The sister store of menswear purveyor Unionmade, Mill caters to a particular San Francisco archetype: The sort of woman who prefers her leather totes sans designer logo, who fetishizes indigo, and who favors wood soles over stilettos. The sunny, soothing store is Japanese inspired, all white walls, wood shelving, and deep blue accents. Though the clothes here aren't body-conscious—tunics, long knits, cropped trousers, midi skirts and dresses—they carry casually chic sex appeal. The assortment of labels skews particularly toward Japan and France, but mixes in stateside favorites like Billy Reid, Chance, Lauren Manoogian and Mociun. Defining characteristics on the racks are meticulous construction and luxurious materials, whether linen, raw silk, pima cotton, or alpaca. Don't miss the housewares at the register, including handcrafted ceramics, kitchenware and stationery.
This weirdly, wonderfully San Franciscan store isn't afraid to be irreverent: The best-selling Boob Bag is covered with a black-and-white print of breasts (the pattern is also splashed across tees, tanks and pillowcases). The in-house designed G&G collection often draws upon the talents of local illustrators, painters and designers, but never skews twee or kitsch. If you're not a fan of over-the-top prints, fear not—the store also stocks understated striped tanks, dresses and tees galore. Many of the shop clerks are also designers and artists themselves. Look out for leather sandals by sometime-shopgirl Rachel Corry, Jenny Pennywood bags and clutches by local fine artist Jen Garrido, and Ursa Major jewelry by recent New York transplant Kate Jones. The shop also doubles as a community hub for the surrounding Mission, regularly hosting art openings, launch parties and design workshops.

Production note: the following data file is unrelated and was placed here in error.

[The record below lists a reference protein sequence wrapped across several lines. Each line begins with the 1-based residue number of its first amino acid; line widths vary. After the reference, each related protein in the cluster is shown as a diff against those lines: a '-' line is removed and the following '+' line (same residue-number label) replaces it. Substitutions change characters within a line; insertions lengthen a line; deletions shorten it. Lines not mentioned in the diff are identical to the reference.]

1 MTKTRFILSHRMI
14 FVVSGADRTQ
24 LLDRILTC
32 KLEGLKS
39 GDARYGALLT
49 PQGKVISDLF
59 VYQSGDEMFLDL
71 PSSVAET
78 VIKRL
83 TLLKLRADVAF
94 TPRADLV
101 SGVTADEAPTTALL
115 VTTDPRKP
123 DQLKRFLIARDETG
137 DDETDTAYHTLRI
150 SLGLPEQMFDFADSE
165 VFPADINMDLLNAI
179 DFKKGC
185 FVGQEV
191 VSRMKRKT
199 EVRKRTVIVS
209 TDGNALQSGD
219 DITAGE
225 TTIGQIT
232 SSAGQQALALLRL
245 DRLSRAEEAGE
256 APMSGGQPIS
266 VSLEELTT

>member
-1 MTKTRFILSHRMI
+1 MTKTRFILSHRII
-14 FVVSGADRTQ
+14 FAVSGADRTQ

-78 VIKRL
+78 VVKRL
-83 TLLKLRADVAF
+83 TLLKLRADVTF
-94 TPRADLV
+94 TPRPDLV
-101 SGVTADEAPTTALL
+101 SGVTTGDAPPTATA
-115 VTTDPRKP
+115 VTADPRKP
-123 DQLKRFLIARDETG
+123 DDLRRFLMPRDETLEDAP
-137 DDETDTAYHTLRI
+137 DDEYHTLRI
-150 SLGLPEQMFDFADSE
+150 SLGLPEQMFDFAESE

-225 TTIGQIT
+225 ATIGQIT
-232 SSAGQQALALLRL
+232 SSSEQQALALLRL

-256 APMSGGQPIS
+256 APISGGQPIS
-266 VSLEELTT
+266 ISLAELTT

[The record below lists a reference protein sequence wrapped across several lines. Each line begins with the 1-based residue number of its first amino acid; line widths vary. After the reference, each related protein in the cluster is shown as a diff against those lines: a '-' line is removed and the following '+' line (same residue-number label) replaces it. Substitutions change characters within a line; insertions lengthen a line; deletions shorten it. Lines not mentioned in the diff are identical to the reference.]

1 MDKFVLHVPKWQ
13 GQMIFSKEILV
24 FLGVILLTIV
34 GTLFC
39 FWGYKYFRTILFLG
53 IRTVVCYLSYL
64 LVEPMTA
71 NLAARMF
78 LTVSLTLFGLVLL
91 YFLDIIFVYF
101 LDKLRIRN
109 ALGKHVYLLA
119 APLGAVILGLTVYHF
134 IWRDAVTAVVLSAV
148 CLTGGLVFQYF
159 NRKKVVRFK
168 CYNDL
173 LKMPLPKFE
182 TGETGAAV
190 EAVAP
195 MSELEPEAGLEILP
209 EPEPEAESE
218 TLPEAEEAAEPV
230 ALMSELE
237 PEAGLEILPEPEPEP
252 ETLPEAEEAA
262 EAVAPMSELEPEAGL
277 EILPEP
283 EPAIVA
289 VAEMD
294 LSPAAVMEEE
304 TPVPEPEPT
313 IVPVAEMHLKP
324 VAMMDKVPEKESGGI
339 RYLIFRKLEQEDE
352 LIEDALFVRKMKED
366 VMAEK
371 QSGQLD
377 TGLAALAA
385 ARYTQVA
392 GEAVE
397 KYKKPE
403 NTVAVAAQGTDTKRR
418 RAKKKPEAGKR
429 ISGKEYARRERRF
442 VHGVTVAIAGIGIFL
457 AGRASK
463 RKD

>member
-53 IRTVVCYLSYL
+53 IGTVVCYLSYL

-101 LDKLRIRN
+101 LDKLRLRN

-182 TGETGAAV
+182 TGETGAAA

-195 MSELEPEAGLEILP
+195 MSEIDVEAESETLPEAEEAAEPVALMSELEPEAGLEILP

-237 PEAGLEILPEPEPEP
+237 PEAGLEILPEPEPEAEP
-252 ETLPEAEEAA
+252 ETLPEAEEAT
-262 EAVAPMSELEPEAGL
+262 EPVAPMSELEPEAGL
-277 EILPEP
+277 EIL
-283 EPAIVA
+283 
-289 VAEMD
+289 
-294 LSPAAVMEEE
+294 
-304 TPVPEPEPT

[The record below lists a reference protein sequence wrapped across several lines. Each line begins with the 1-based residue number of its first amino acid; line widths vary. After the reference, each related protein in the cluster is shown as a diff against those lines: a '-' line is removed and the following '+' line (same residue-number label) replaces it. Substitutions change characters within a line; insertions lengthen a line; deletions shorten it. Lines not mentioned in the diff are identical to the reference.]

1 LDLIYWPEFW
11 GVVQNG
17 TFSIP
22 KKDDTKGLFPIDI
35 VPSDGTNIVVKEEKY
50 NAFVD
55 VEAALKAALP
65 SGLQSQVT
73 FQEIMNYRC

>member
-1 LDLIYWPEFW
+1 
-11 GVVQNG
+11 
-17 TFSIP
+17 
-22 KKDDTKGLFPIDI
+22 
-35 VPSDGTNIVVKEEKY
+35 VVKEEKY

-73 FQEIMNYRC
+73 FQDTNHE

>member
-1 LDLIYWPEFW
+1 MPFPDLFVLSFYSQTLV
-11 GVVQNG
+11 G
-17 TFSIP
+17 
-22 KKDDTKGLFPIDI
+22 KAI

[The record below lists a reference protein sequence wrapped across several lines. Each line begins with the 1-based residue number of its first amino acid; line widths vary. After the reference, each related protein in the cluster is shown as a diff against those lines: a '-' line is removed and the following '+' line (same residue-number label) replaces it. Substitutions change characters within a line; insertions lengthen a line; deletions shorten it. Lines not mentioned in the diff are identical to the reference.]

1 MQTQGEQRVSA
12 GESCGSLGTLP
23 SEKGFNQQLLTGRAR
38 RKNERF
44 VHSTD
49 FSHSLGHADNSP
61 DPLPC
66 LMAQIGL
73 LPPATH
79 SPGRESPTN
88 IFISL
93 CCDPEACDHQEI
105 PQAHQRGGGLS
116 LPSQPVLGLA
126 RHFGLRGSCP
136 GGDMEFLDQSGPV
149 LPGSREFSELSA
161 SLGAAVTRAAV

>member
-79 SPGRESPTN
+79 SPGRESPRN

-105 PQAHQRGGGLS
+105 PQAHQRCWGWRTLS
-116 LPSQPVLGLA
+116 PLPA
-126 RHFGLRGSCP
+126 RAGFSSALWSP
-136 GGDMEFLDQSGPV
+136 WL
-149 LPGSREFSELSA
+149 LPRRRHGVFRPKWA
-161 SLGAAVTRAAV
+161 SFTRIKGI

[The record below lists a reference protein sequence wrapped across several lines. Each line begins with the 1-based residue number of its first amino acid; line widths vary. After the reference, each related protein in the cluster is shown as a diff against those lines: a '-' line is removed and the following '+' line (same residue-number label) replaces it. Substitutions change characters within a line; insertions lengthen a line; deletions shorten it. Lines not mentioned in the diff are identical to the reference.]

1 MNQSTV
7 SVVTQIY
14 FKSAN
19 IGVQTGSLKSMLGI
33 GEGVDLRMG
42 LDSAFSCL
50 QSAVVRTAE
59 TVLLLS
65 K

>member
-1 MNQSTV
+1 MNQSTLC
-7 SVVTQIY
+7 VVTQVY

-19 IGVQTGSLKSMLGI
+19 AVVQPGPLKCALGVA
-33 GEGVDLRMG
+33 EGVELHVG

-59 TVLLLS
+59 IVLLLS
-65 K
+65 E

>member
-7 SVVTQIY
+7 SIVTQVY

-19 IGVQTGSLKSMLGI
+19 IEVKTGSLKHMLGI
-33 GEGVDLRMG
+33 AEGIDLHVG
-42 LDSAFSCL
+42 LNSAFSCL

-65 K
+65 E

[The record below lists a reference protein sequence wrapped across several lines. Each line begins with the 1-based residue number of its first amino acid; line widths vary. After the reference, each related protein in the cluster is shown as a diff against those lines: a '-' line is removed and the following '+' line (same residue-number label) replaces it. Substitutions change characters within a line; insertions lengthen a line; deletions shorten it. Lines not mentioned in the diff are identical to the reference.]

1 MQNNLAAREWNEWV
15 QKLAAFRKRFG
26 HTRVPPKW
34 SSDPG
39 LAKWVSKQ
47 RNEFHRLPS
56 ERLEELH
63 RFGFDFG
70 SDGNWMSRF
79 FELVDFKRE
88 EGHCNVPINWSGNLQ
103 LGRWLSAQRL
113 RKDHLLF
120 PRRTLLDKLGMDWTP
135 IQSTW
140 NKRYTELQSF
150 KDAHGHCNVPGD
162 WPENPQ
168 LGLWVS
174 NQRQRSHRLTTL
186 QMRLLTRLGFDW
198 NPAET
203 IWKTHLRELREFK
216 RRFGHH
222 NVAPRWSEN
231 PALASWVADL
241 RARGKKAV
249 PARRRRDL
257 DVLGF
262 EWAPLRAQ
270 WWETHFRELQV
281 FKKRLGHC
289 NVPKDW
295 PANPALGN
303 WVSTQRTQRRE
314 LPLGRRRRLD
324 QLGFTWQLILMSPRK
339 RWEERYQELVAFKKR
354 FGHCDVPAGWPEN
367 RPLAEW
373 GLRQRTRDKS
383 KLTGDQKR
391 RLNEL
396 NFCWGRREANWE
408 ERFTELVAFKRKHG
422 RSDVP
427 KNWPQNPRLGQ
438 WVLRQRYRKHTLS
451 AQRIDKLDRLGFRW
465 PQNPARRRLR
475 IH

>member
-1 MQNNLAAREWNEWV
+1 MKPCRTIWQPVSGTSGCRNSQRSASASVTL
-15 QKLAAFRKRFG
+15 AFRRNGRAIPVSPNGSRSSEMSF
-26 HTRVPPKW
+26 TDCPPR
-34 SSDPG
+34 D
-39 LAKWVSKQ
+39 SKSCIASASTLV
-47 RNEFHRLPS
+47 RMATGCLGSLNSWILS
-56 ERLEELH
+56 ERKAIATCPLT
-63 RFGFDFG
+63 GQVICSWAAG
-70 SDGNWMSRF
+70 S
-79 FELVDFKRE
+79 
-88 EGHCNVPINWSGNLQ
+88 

In a city where the fashion sensibility can seem to swing between schlubby fleece zip-ups and unabashed label flaunting, Rand + Statler finds middle ground. The third store launched by entrepreneurs Corina Nurimba-Hambali and Cathy Chow (the others are Azalea and Welcome Stranger), this spot is the most upscale of the bunch. R+S feels decadently roomy, with store-spanning racks flanked by accessory-packed tables. The shelves are laden with womenswear and menswear by New York designers like Phillip Lim and Alexander Wang, complemented by an influx of French and Japanese labels. (Call the look Kitsuné-meets-Comme des Garçons.) The focus is on quality staples: little black dresses, leather jackets, dark denim and oversized leather bags. The curated accessories cases bear jewelry both dainty and bold by designers like Gabriela Artigas and Catbird, and a gift-ready table near the entrance is stacked with products by culty Aussie skincare line Aesop.
Acrimony owner and buyer Jenny Chung has a distinct point of view—you're not going to walk into her store and find yet another iteration of the A-line floral dresses and chambray button-downs that are de rigueur at every other store. She relishes being the first to introduce her fashion-savvy regulars to a brand. That means annual trips to Scandinavia and the Netherlands to scout the latest collections from labels like Second Female, Ann-Sofie Back, and Henrik Vibskov. You'll find all the perennial runway trends with a twist here, whether playful prints, color blocking, or cutouts. The accessories are worth the trip alone, including Super sunglasses and standout, stackable jewelry. (If you're a fan of the baubles, check out Chung's Russian Hill sister store, No. 3.)
Situated just off Valencia's main shopping drag, this narrow store doubles as a local hangout and stopover for fashion emergencies. Owner Mira Pickett buys with an eye for the season's trends in a way that feels current, but not fleeting. You'll find flattering rompers, cutouts even a non-model can pull off, cheeky prints, and boho-cool jewelry. Though Pickett is an unabashed proponent of prints and color, you'll never be a fashion victim here: She's her shoppers' best stylist, often posting shots of her favorite looks on Instagram and the store blog, and relishes matching women with the ideal, occasion-appropriate dress.